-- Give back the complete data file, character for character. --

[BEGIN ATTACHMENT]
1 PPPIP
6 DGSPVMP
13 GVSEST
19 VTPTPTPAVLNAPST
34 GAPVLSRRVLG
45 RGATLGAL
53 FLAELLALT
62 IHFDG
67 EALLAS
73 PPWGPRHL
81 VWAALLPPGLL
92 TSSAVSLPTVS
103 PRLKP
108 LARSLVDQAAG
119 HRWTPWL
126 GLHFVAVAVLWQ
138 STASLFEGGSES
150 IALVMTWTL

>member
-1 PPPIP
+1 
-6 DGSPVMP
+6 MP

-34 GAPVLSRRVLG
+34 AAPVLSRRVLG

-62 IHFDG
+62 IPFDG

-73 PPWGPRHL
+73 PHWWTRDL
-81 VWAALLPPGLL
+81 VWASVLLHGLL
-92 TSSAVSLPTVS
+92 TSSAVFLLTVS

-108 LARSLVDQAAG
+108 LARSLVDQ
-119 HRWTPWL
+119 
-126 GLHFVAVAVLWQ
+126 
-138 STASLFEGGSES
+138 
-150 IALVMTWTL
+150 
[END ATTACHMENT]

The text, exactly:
1 PPPIP
6 DGSPVMP
13 GVSEST
19 VTPTPTPAVLNAPST
34 GAPVLSRRVLG
45 RGATLGAL
53 FLAELLALT
62 IHFDG
67 EALLAS
73 PPWGPRHL
81 VWAALLPPGLL
92 TSSAVSLPTVS
103 PRLKP
108 LARSLVDQAAG
119 HRWTPWL
126 GLHFVAVAVLWQ
138 STASLFEGGSES
150 IALVMTWTL

>member
-1 PPPIP
+1 
-6 DGSPVMP
+6 MP

-34 GAPVLSRRVLG
+34 AAPVLSRRVLG

-62 IHFDG
+62 IPFDG

-73 PPWGPRHL
+73 PHWWTRDL
-81 VWAALLPPGLL
+81 VWASVLLHGLL
-92 TSSAVSLPTVS
+92 TSSAVFLLTVS

-108 LARSLVDQAAG
+108 LARSLVDQ
-119 HRWTPWL
+119 
-126 GLHFVAVAVLWQ
+126 
-138 STASLFEGGSES
+138 
-150 IALVMTWTL
+150 